ZACK WITTMAN   |   Times
One of the U.S. Air Force Thunderbirds passes over MacDill upside-down as the precision flying team performed for the crowd and their cameras.

  12. In which Lauren B's Bachelor finale dress looked all too familiar

    Blog

    I have given up apologizing for watching The Bachelor, you hear me? Too many of my smartest, classiest female friends watch it and enjoy it for me to feel the need to defend it as good television. Also, have you ever even seen it, Becky? WHO ARE YOU TO JUDGE. #thehillshaveeyes

    Now that we have gotten that out of the way, I want to tell you about a bout of déjà vu I had when watching the finale on Monday. Ben Higgins, the bachelor in question, popped the question to his season-long frontrunner, flight attendant Lauren Bushnell....

    Just some classy grownups in the photo booth at Eve's wedding. Who wore it best: A beautiful woman getting engaged, or this shipwreck? Spy Divas Katie and Stephanie here with me.
  13. BOG moves to send foster kids to graduate school for free

    Blog

    Under Florida law, foster children who are admitted to a public state college or university are entitled to free tuition. But a Board of Governors has limited those students to a 120 credit-hour undergraduate degree, frustrating those foster students who take longer to graduate, or who want to pursue graduate-level courses.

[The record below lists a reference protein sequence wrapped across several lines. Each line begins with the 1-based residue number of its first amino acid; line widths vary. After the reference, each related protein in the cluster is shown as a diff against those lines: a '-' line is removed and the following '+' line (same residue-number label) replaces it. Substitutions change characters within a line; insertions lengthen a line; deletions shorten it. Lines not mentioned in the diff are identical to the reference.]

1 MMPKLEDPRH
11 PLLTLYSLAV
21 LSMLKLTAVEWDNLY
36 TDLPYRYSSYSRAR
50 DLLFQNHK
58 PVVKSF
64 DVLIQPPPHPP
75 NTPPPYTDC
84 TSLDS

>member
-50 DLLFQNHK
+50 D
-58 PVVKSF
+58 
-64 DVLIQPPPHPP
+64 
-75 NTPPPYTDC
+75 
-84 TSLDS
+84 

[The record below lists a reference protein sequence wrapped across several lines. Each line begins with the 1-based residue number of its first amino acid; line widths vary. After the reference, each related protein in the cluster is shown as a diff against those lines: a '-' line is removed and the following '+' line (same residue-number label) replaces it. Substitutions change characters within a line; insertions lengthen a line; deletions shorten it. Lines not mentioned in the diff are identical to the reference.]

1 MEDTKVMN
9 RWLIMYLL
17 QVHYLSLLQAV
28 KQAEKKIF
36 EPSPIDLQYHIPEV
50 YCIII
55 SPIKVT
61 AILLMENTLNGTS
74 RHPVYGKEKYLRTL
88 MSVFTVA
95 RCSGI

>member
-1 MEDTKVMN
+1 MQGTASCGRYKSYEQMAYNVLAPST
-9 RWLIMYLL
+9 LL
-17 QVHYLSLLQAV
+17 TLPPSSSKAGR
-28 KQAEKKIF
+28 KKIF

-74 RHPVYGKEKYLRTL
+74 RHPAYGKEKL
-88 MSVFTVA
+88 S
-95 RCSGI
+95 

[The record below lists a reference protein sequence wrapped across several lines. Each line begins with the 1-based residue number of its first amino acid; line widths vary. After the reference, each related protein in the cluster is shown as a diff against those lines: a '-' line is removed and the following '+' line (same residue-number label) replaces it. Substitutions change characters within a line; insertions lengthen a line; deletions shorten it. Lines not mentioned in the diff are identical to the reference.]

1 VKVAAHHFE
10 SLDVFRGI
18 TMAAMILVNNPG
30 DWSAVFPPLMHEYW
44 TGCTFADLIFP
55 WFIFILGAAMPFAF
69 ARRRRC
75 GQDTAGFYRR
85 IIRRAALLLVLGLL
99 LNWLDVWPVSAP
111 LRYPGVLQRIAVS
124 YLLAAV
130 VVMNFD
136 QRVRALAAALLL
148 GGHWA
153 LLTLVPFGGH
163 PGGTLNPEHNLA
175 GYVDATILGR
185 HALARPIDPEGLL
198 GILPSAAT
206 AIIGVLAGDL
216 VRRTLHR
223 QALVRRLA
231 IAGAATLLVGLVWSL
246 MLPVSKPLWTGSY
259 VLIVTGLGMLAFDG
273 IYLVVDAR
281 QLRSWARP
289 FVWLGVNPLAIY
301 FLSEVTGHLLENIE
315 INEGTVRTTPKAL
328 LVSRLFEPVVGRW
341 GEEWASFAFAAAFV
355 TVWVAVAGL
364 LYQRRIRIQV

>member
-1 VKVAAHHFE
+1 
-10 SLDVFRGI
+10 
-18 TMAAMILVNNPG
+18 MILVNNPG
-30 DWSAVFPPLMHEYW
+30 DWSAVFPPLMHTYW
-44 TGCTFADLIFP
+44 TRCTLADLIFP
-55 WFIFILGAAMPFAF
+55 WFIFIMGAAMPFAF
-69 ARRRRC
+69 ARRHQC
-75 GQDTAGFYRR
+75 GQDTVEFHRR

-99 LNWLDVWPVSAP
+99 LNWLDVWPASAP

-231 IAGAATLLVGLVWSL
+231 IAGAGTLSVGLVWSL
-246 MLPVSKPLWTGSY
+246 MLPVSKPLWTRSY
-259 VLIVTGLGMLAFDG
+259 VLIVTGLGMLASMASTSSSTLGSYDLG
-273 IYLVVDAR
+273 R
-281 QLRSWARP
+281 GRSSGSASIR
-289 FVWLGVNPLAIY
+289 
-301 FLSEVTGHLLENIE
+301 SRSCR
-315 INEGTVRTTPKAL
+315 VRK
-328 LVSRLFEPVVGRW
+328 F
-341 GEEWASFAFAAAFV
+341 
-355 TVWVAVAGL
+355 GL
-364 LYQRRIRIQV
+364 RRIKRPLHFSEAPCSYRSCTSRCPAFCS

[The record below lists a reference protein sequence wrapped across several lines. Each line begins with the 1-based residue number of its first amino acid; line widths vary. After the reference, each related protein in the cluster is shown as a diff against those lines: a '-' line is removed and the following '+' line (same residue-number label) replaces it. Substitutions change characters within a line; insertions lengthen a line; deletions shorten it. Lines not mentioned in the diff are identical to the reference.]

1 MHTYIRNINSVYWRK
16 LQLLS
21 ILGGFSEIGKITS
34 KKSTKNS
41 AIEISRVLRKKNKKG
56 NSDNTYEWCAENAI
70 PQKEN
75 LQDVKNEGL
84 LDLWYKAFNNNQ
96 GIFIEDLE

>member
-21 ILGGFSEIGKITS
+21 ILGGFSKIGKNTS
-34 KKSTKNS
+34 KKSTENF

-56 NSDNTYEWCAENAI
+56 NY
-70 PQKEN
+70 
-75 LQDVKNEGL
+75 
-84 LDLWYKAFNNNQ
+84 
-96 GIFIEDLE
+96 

The Tampa Bay Times reported in January that the Board of Governors had quietly told state universities to ignore its rule after lawyers on behalf of two students filed a petition against the Board. Legislation seeking to nullify the regulation was dropped after the Board committed to examine it....

  14. My Outfit Monday: Keeping cozy on a dreary day

    Blog

    When you're sick, the weather's bad, or you're just still bummed about Amy Poehler's marriage not working out, there's nothing like comfort food: mac and cheese, soup, chocolate cake, etc.

    Getting dressed this morning, I realized I have "comfort clothes." That even when it's pretty warm out, if it's raining and gross and Monday, all I want to do is burrow into soft pants and a big sweater....

    When it rains I ask myself, "How can my outfit be most like a blanket?"
  15. USF President Judy Genshaft awarded new contract, raise of up to 8 percent

    College

    TAMPA — Judy Genshaft's status as one of the top-paid public university presidents in the country was preserved Thursday morning as the University of South Florida's Board of Trustees approved a hefty raise in her new contract.

    Under the one-year deal, Genshaft's base salary would become $493,500, a 5 percent bump. But with a bonus based on performance, and deferred compensation, Genshaft could make up to $867,200, an 8.2 percent increase over what she stands to make this year....

    USF president Judy Genshaft posed with graduate Matt Jackson poses with during graduation last year. Genshaft, president since 2000, was awarded a contract extension and a raise on Thursday. [EVE EDELHEIT   |   Times]